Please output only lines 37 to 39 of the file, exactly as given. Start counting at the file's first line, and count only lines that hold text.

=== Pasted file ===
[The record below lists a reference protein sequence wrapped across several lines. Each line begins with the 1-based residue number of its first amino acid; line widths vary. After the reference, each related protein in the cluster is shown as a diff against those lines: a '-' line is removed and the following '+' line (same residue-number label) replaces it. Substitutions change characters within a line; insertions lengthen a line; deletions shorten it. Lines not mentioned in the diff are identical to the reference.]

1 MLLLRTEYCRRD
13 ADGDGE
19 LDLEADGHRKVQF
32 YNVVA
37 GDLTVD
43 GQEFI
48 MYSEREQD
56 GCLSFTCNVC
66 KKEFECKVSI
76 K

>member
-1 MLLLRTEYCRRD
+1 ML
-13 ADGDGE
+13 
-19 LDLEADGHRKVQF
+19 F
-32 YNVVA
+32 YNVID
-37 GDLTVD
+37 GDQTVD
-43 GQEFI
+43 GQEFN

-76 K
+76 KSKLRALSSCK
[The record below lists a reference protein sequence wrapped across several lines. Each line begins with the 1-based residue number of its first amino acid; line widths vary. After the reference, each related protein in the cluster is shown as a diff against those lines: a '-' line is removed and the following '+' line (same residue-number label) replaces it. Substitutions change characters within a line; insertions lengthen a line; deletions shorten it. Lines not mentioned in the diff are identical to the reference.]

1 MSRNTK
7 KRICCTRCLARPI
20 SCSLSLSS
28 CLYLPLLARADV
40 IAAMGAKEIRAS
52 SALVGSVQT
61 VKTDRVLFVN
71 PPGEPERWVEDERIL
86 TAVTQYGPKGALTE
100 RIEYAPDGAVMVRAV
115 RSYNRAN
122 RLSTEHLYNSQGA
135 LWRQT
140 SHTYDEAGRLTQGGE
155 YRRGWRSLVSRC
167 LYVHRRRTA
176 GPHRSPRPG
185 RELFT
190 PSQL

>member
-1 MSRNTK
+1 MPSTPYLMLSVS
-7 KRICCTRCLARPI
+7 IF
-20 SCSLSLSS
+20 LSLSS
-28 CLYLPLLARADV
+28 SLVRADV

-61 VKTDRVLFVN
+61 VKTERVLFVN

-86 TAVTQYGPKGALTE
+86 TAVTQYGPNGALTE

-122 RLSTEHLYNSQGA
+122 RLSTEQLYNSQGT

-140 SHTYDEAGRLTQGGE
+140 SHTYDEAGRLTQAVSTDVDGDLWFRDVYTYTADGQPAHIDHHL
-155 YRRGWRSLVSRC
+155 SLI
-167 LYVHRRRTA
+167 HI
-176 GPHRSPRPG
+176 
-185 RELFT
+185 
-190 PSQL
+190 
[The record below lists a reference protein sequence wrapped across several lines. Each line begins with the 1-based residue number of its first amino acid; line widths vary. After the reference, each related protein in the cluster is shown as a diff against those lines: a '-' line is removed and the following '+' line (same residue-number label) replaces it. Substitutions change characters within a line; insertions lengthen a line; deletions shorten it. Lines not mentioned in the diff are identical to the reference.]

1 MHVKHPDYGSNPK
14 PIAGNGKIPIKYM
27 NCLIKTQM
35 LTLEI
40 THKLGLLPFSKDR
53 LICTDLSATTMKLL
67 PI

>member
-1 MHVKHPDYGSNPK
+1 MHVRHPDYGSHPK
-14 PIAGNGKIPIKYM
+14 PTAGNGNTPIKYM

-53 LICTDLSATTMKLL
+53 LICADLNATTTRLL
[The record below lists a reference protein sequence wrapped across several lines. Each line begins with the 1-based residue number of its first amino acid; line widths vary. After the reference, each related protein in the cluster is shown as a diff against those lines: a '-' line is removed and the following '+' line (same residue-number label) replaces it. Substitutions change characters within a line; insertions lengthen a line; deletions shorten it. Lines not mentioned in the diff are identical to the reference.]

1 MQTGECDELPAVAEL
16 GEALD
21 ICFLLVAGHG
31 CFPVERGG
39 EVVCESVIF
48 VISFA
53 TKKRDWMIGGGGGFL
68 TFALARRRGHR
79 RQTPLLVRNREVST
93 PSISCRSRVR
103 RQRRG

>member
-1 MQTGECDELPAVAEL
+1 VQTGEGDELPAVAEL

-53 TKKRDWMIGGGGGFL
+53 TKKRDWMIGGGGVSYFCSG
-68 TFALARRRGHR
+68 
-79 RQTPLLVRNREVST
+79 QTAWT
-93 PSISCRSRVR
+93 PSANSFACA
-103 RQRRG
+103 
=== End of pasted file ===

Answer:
100 RIEYAPDGAVMVRAV
115 RSYNRAN
122 RLSTEHLYNSQGA